Taha Yasseri

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Taha Yasseri
Taha Yasseri.jpg
Taha Yasseri

(1984-09-06) 6 September 1984 (age 34)
Tehran, Iran
AwardsW.J.M. Mackenzie Book Prize, for best book published in political science with Helen Margetts, Peter John, and Scott Hale.
Academic background
Alma materUniversity of Göttingen
ThesisNanoscale pattern formation on ion-sputtered surfaces (2010)
Doctoral advisorReiner Kree
Academic work
Main interestsComputational social science

Taha Yasseri (born 6 September 1984) is an Iranian physicist known for his research on Wikipedia and computational social science. He is a Senior Research Fellow in computational social science at the Oxford Internet Institute, University of Oxford, a Turing Fellow at the Alan Turing Institute for Data Science, and a Research Fellow in Humanities and Social Sciences at Wolfson College, University of Oxford. Yasseri's research has been widely covered in the media.[1][2][3][4][5]



Yasseri has studied the statistical trends of systemic bias at Wikipedia introduced by editing conflicts and their resolution. His research examined the counterproductive work behavior of edit warring. Yasseri contended that simple reverts or "undo" operations were not the most significant measure of counterproductive behavior at Wikipedia and relied instead on the statistical measurement of detecting "reverting/reverted pairs" or "mutually reverting edit pairs". Such a "mutually reverting edit pair" is defined where one editor reverts the edit of another editor who then, in sequence, returns to revert the first editor in the "mutually reverting edit pairs". The results were tabulated for several language versions of Wikipedia. The English Wikipedia's three largest conflict rates belonged to the articles George W. Bush, Anarchism and Muhammad. By comparison, for the German Wikipedia, the three largest conflict rates at the time of the Oxford study were for the articles covering (i) Croatia, (ii) Scientology and (iii) 9/11 conspiracy theories.[6]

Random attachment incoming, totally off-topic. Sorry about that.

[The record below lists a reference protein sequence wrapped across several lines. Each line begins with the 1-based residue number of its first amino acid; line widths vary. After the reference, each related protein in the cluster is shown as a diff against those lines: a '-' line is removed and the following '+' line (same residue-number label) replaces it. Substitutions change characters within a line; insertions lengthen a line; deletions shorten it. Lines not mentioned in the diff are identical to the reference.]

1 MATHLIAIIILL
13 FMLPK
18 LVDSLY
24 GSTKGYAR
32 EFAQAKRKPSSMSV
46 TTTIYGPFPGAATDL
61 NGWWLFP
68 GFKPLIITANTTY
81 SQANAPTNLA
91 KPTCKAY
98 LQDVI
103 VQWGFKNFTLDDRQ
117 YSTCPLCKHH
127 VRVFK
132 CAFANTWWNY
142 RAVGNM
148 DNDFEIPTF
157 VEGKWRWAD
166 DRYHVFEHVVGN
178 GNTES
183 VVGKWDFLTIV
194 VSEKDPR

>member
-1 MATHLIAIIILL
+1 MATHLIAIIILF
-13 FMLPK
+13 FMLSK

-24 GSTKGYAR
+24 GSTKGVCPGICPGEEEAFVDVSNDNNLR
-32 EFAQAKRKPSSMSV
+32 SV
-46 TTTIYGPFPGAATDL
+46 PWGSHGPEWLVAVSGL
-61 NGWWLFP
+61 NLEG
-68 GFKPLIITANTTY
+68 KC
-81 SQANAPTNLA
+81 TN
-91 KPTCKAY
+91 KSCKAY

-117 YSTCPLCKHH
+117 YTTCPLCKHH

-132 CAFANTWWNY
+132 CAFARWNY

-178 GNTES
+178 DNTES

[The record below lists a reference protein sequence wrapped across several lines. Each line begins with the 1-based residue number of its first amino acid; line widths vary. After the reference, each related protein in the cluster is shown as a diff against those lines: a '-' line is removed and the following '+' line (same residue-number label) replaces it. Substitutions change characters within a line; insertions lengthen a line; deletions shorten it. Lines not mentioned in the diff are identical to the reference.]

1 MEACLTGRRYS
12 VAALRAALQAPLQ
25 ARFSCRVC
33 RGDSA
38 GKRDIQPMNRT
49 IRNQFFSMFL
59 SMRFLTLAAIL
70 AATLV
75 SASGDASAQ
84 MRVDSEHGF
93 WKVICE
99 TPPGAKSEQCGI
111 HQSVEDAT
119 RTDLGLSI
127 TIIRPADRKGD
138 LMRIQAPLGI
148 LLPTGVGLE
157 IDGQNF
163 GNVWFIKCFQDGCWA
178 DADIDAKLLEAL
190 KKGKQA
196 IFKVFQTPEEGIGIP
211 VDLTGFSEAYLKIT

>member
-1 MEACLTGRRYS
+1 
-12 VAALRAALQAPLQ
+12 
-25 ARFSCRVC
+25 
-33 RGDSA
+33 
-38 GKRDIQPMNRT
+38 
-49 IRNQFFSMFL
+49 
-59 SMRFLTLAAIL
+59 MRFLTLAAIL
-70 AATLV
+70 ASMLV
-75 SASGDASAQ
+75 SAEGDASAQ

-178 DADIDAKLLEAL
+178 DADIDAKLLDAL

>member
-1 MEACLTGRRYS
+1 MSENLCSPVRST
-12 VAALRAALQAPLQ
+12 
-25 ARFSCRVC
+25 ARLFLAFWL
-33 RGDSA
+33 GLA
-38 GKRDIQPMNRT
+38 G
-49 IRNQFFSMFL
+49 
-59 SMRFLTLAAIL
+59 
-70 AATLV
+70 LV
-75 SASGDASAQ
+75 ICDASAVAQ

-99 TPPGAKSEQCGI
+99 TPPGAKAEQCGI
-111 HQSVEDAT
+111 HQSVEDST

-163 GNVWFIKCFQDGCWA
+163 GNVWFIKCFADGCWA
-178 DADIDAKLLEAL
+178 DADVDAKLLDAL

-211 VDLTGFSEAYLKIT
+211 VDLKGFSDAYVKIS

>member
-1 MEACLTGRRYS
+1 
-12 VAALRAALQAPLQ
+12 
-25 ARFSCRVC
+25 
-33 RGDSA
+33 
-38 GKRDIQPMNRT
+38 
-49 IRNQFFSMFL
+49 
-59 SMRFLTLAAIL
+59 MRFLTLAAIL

In a study published by PLoS ONE in 2012 he estimated the share of contributions to different editions of Wikipedia from different regions of the world. It reported that the proportion of the edits made from North America was 51% for the English Wikipedia, and 25% for the simple English Wikipedia. The Wikimedia Foundation hopes to increase the number of editors in the Global South to 37% by 2015.[7]

Social media and politics[edit]

Yasseri has studied the role of social media in politics. He has used Wikipedia page view statistics and Google search volumes to understand and potentially predict electoral popularity in different countries.[8] He has co-written Political Turbulence; How Social Media Shape Collective Action[9] which was selected among the best politics books of 2016 by The Guardian[10] and was awarded the Political Studies Association Book of the year award.[11]

  • Ciampaglia, Giovanni Luca; Mashhadi, Afra; Yasseri, Taha (2017). Social Informatics. Springer. ISBN 9783319672168.
  • Margetts, Helen; John, Peter; Hale, Scott A.; Yasseri, Taha (2016). Political turbulence: how social media shape collective action. Princeton, New Jersey: Princeton University Press. ISBN 9780691159225.
  • Yasseri, Taha (2010). How to make nano-waves on solid surfaces: A theoretical study on surface nano-fabrication by ion-beam sputtering, based on Monte Carlo computer simulations. VDM Verlag Dr. Müller. ISBN 9783639292602.

See also[edit]


  1. ^ "These Computer Scientists Are Making a 'Global Map of Sexism'". Motherboard. 9 October 2015. Retrieved 2018-03-25.
  2. ^ Sample, Ian (23 February 2017). "Study reveals bot-on-bot editing wars raging on Wikipedia's pages". the Guardian. Retrieved 2018-03-25.
  3. ^ "We care when an airplane crashes. And then we don't". Science | AAAS. 11 October 2016. Retrieved 2018-03-25.
  4. ^ Pearson, Jordan (15 July 2016). "Research Confirms Dating Apps Are a Sad Game". Vice. Retrieved 1 June 2018.
  5. ^ https://www.livescience.com/58556-how-long-airplane-crash-memories-last.html
  6. ^ Yasseri, Taha; Spoerri, Anselm; Graham, Mark; Kertesz, Janos (23 May 2013). "The Most Controversial Topics in Wikipedia: A Multilingual and Geographical Analysis". Rochester, NY.
  7. ^ Yasseri, Taha; Sumi, Robert; Kertész, János (17 January 2012). "Circadian Patterns of Wikipedia Editorial Activity: A Demographic Analysis". PLOS ONE. 7 (1): e30091. doi:10.1371/journal.pone.0030091. ISSN 1932-6203.
  8. ^ Bohannon, John (2 February 2017). "Election polling is in trouble. Can internet data save it?". Science. Retrieved 2018-05-18.
  9. ^ https://www.timeshighereducation.com/books/review-political-turbulence-helen-margetts-peter-john-scott-hale-taha-yasseri-princeton-university-press
  10. ^ Hinsliff, Gaby (1 November 2016). "The best politics books of 2016". The Guardian. Retrieved 2018-05-18.
  11. ^ OII (5 December 2017). "Political Turbulence: How Social Media Shape Collective Action awarded the Political Studies Association book prize". Oxford Internet Institute. Retrieved 2018-05-18.